This is a bassless quartet of guitar (Samo Salamon), 2 Alto Saxophones, (Loren Stillman, John O’Gallagher) and drums (Roberto Dani). It might seem a bit obvious and irrelevant to say that the bass isn’t missed as an instrument within this sound, but in the context of the music it is well covered for, especially by Salamon’s guitar. Needless to say that Salamon’s role within the group quite frequently is that of a supporting role, although there are solos and lead breaks where he stretches out or experiments with effects. He is a wonderful guitarist and I enjoy hearing him play freely within a group setting, which he still finds the time to do within this music outside of the stricter supporting role. This is particularly noticeable in the piece “Mr Cynical” where his guitar roams freely during a solo making the sounds that every great free jazz guitar solo should.
The album opens with solo guitar playing a cadenza-like interlude, but before any other music has been heard. The horns then enter producing overlapping question and answer phrases in a linear piece with three clearly defined sections whilst the music gradually becomes a little freer in texture, but with Salamon providing a clear harmonic support. The first couple of pieces seem a bit restrained at times and on first listen I wondered if this would set the tone for the whole album. Thankfully though there is more room for manoeuvre in some of the other pieces, which allow the musicians to experiment a bit more and take a few more risks, as mentioned afore “Mr Cynical” being one of these pieces, and “Imperfections” another, where apart from the themes there is a loose improvised feel to them that allows them to breath more naturally.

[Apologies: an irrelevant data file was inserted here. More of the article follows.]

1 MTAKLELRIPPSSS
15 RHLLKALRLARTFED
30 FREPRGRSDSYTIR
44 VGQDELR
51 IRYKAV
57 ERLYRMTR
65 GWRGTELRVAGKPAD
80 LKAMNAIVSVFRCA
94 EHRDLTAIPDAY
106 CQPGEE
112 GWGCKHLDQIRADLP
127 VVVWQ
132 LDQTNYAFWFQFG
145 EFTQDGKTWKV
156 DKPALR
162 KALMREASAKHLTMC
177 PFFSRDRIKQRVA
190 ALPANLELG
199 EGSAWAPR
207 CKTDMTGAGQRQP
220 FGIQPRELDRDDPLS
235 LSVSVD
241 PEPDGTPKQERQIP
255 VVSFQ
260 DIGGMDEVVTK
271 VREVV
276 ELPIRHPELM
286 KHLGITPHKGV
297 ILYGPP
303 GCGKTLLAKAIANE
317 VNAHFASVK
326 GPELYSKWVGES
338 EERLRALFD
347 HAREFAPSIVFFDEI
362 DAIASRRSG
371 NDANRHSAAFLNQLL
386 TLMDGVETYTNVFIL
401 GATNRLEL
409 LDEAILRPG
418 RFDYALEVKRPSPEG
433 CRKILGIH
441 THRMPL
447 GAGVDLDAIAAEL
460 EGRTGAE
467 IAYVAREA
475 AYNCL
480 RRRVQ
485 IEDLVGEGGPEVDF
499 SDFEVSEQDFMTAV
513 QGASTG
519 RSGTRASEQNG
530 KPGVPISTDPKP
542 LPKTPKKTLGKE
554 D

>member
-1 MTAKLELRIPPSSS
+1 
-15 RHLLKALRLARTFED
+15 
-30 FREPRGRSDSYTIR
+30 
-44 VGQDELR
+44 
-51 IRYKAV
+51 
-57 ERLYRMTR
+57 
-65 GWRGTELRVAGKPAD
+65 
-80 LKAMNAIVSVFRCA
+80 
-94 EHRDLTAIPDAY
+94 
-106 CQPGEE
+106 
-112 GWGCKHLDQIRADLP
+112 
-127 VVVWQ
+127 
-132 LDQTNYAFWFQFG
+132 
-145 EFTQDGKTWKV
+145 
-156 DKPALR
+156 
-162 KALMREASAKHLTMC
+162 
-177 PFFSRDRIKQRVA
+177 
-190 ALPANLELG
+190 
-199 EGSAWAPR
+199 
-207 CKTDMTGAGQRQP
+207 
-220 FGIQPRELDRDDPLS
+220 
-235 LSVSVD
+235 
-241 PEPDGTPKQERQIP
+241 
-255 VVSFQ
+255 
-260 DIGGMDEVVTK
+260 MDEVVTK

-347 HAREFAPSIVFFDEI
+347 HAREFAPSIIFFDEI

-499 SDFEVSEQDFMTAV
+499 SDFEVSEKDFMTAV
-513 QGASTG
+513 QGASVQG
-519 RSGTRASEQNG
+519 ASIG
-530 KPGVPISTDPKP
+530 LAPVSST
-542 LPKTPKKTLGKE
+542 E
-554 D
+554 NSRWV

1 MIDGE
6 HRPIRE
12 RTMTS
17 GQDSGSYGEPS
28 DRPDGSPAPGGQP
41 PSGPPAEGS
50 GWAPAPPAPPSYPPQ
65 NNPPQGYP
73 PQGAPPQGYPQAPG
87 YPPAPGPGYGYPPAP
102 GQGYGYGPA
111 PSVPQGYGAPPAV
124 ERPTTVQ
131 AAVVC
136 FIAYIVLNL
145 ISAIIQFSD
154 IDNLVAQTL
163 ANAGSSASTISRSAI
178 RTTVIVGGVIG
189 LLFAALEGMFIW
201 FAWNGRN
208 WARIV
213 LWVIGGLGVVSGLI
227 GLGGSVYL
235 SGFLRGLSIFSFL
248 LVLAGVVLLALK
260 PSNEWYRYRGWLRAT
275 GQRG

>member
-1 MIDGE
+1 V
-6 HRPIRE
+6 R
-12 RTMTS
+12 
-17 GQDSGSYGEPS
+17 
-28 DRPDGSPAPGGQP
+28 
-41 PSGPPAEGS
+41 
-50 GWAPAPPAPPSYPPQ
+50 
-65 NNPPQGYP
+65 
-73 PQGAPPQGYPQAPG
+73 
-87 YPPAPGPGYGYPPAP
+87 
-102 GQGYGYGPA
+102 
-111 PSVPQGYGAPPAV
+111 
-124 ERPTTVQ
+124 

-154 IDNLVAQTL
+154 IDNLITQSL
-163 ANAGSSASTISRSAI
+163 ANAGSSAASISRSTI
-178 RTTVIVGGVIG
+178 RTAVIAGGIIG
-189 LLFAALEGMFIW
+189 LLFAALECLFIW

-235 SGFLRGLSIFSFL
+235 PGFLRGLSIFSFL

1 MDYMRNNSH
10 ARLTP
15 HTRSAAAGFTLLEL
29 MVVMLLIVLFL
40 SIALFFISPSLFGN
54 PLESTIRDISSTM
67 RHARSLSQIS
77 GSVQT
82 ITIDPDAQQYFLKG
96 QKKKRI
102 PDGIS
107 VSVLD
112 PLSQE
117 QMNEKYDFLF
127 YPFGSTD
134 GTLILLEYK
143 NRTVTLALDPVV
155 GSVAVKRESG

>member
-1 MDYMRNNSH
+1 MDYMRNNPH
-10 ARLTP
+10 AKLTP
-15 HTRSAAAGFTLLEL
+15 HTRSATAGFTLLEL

At times, but not often, Salamon liberally uses some effects on his guitar sound with “Man of Mystery” being an obvious example, the sound being heavily processed to produce an electronic sounding object that appears as an introduction to the rest of piece which has a funky vibe to it. These little moments do stand out and give the listener something different in contrast with the rest of the album. “Flux of Silver” sees the guitar playing with delayed effects, which produces a pleasant and slightly minimalist repetitive accompaniment to the alto melody, which unfortunately doesn’t seem to develop into anything more than that.
It took a while to fully appreciate what is on offer here within the music of the album. All I can say is that it creates for an interesting listen and the sound seems nicely balanced with some fine playing from all the musicians. However, I do feel that at times some of the pieces do feel quite restrained and the most successful moments are when the music is much freer. If you haven’t heard a Samo Salamon album yet, then I’m not sure this is the best place to start and I would recommend his album “Two Hours” which I feel is a much more consistent affair than “2 Altos”.